2007/08, 7th semester

Course Materials
Galois structures

Classical Galois theory, whose original purpose was to give a reasonable necessary and sufficient condition for the solvability in radicals of an algebraic equation, has been modified and widely generalised many times. The list of important examples of Galois/covering theories includes: theory of covering spaces, which goes back to H. Poincaré and is often considered as the main origin of algebraic topology; étale Galois theory of schemes, due to A. Grothendieck, which plays an important role in algebraic geometry and has important applications in algebraic number theory; many others, involving several areas of abstract algebra and geometry/topology.

This course will describe the current stage of the generalisation process, including the so-called categorical Galois theory, which is supposed to unify and simplify all known cases, and most recent noncommutative versions of Galois-theoretic constructions that are still to be understood categorically. Among them are Hopf-Galois extensions, coalgebra-Galois extensions, Galois corings and comodules, and principal actions of quantum groups on C*-algebras (noncommutative principal bundles). The course is divided into three parts:

Part 1: The first goal is to give an overview of structures appearing in geometrically significant generalisations of classical Galois theory. We will focus on the following topics: Galois field extensions; Galois theory as equivalence of categories; fundamental group and universal covering; torsors and Galois cohomology; Galois context and principal fibrations; Galois context in monoidal categories; Tannakian categories.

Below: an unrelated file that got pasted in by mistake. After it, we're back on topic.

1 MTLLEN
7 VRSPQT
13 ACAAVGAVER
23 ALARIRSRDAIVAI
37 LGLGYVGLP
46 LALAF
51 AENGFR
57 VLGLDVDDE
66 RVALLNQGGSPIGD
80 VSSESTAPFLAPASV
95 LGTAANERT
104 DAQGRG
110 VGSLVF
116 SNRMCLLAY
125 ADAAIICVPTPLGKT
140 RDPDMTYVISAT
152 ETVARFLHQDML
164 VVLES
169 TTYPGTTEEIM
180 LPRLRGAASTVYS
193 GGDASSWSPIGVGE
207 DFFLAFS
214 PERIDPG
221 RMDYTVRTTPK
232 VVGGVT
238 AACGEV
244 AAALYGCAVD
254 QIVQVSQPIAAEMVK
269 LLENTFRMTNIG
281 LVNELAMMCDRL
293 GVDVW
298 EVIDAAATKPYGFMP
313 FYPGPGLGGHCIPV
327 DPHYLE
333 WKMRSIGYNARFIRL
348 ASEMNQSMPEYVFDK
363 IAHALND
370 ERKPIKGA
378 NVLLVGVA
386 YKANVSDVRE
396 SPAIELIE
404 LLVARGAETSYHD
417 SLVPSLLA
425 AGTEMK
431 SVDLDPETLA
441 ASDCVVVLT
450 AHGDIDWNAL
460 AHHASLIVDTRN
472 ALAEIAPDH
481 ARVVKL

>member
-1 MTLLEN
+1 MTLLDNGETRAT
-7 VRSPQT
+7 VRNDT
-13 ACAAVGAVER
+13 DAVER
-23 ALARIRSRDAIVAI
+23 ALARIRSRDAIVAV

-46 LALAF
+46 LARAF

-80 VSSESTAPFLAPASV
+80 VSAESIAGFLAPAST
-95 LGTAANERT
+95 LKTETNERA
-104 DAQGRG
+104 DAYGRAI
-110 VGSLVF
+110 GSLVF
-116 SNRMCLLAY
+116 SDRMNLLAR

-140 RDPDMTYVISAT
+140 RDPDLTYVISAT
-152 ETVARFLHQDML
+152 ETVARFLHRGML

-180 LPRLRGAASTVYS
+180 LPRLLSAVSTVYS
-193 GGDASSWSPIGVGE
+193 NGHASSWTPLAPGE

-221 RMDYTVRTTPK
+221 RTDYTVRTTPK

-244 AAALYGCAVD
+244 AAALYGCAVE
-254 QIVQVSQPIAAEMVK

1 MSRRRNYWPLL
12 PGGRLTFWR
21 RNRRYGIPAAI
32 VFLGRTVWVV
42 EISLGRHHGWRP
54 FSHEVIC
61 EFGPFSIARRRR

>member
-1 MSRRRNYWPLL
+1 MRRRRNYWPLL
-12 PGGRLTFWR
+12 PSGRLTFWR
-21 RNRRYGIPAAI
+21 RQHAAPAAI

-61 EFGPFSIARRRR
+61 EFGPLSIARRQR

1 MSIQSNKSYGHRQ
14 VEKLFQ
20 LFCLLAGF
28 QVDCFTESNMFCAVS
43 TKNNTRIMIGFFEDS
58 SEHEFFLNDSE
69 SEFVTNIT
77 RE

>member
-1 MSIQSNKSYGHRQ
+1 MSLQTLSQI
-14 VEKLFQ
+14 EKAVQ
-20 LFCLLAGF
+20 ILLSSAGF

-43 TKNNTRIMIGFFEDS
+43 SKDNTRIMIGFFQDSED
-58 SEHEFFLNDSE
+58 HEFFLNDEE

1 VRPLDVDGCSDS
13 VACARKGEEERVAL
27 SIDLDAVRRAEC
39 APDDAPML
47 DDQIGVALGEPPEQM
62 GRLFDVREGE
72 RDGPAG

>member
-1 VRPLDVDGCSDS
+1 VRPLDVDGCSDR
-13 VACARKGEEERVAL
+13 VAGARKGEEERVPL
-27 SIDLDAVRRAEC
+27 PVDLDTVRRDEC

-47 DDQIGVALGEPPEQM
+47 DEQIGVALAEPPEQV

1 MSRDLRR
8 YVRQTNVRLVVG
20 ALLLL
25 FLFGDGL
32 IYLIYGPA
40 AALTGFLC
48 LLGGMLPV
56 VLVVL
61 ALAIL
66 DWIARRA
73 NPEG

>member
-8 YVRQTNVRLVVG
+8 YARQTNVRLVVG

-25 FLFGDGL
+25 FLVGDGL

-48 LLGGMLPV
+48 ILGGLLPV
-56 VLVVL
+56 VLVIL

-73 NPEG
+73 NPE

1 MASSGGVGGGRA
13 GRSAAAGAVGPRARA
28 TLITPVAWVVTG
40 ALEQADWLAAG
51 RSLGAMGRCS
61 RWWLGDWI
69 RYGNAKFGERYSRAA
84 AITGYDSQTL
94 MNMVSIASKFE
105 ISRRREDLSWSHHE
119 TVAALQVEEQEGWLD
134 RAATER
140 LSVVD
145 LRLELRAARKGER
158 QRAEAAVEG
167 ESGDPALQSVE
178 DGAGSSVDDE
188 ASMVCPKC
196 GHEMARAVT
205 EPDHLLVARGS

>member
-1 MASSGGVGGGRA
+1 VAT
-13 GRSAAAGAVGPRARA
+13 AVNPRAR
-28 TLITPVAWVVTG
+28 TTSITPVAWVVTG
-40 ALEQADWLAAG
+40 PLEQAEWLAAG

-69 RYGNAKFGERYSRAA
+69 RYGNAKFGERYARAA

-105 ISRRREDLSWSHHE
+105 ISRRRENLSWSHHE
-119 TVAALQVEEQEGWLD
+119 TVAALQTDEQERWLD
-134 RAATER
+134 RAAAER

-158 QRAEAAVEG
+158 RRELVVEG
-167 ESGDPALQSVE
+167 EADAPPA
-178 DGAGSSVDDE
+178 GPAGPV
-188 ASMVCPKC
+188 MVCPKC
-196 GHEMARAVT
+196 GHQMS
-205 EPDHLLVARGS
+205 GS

Part 2: This part will be devoted to Galois theory in general categories and some of its examples, with necessary preliminary material from category theory included: universal properties, Yoneda embedding, and discrete fibrations; adjoint functors, monads, and algebras over monads; internal category theory and Grothendieck descent; Galois theory in general categories; Galois theory of abstract families in algebra and geometry; other examples of Galois theories.

Part 3: The final part will be devoted to noncommutative Galois theory, specifically to the following recent developments: Hopf-Galois extensions: crossed products as cleft extensions, Schneider's theorems; differential-geometric aspects of Hopf-Galois theory (strong connections, principal comodule algebras, free actions of compact quantum groups on unital C*-algebras); the Chern-Galois character (entwining structures, principal extensions, associated modules, index pairings); corings and comodules (the Sweedler coring and the coring associated to an entwining structure, comonads and associated adjoint functors, separable and split algebra extensions, corings with a grouplike element and their relation to differential graded algebras and connections); Galois comodules (corings associated to finitely generated projective modules and beyond, comatrix contexts, Galois corings, pre-dual Bourbaki-Jacobson correspondence, "noncommutative descent", i.e., Galois condition and monadicity).